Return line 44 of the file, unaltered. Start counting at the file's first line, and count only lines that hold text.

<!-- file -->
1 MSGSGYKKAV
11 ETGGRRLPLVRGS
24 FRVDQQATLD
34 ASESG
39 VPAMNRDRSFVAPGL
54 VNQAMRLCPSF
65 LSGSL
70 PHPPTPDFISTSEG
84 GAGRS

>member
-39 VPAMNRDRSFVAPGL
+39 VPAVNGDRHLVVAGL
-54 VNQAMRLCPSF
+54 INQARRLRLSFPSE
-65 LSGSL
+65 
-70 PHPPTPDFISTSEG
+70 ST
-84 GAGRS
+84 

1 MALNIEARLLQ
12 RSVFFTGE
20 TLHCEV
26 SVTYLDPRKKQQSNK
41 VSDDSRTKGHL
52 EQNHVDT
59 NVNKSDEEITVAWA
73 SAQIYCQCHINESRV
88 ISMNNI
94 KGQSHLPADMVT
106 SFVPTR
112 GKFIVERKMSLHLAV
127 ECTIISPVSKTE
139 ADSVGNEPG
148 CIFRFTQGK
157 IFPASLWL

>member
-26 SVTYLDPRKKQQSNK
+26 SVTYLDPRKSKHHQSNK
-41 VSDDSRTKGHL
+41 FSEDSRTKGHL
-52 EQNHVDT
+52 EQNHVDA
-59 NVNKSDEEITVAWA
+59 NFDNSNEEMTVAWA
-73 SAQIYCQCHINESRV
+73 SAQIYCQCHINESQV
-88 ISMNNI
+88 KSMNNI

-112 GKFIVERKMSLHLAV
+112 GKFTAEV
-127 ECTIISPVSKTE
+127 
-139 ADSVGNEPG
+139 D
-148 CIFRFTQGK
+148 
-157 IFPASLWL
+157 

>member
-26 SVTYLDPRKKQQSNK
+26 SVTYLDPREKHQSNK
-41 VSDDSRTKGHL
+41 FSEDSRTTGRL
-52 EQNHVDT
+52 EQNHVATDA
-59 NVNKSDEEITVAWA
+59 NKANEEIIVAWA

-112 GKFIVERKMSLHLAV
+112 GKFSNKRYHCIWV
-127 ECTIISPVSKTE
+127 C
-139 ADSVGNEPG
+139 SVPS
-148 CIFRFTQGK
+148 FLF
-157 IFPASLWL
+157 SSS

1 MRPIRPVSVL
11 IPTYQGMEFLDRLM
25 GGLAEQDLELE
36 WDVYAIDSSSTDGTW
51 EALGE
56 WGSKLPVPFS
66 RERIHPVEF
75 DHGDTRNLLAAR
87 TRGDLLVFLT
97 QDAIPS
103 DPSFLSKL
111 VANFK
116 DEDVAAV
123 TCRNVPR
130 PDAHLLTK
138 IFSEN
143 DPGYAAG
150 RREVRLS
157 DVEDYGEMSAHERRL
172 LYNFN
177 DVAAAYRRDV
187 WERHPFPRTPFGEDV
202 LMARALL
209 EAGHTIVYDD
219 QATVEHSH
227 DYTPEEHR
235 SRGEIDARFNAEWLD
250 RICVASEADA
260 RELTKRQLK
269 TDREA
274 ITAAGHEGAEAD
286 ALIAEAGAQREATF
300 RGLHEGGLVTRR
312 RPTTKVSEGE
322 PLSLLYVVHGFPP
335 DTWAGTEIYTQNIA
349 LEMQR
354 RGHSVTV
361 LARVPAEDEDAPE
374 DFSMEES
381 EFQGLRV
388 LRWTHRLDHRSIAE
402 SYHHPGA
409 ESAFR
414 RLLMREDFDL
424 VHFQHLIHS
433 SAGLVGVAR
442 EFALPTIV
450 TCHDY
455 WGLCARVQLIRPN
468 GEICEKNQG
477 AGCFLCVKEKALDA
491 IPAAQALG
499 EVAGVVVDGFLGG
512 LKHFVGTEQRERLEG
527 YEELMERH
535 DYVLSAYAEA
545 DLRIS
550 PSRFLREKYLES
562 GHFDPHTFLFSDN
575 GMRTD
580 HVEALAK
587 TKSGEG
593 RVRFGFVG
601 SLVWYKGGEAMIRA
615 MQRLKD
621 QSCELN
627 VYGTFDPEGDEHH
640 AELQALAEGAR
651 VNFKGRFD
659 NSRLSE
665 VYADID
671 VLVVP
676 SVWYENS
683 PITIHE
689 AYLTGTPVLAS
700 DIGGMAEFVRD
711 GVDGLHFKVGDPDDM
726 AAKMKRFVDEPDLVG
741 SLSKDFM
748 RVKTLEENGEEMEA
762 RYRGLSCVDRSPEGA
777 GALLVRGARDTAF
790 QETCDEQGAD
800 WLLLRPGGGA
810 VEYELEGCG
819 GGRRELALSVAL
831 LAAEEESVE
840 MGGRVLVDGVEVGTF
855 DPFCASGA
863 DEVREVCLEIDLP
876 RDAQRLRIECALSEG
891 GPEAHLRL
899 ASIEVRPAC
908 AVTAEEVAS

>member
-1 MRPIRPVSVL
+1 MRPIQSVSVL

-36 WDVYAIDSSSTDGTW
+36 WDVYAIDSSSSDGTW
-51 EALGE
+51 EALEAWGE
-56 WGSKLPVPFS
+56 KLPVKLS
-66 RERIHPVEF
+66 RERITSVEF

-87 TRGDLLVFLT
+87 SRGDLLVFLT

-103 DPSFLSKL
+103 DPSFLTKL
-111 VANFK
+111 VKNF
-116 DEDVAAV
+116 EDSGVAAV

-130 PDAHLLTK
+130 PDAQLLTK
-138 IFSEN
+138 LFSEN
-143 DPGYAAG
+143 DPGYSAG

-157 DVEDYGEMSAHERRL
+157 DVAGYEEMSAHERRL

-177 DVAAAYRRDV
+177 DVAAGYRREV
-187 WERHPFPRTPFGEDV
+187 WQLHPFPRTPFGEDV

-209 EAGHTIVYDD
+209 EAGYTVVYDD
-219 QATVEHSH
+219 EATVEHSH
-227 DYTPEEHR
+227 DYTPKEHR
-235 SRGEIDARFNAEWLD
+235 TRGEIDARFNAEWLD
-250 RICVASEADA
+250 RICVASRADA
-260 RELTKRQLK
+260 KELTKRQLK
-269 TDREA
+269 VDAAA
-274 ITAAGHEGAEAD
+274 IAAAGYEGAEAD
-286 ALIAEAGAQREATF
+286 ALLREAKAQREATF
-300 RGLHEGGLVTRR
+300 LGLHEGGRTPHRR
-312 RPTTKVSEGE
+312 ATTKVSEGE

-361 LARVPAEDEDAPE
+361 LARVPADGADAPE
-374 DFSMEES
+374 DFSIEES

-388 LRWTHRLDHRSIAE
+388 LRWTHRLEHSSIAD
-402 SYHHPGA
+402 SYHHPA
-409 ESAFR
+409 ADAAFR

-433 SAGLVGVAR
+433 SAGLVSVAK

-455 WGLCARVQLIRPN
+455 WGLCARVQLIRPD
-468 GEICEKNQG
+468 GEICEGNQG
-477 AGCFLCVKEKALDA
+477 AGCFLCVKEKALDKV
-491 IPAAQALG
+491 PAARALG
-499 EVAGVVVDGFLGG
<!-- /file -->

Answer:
-59 NVNKSDEEITVAWA